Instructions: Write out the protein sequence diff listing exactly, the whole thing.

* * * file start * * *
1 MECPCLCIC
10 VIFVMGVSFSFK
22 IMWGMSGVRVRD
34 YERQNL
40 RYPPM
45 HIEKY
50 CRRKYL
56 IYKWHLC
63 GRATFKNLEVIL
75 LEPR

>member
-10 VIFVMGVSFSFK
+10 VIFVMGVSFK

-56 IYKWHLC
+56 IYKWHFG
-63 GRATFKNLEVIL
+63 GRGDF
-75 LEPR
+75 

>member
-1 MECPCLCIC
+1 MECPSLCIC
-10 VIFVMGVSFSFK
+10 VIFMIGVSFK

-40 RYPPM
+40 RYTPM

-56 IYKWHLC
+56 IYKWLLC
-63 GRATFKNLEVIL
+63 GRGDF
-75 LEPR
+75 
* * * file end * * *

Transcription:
1 MECPCLCIC
10 VIFVMGVSFSFK
22 IMWGMSGVRVRD
34 YERQNL
40 RYPPM
45 HIEKY
50 CRRKYL
56 IYKWHLC
63 GRATFKNLEVIL
75 LEPR

>member
-10 VIFVMGVSFSFK
+10 VIFVMGVSFK

-56 IYKWHLC
+56 IYKWHFG
-63 GRATFKNLEVIL
+63 GRGDF
-75 LEPR
+75 

>member
-1 MECPCLCIC
+1 MECPSLCIC
-10 VIFVMGVSFSFK
+10 VIFMIGVSFK

-40 RYPPM
+40 RYTPM

-56 IYKWHLC
+56 IYKWLLC
-63 GRATFKNLEVIL
+63 GRGDF
-75 LEPR
+75 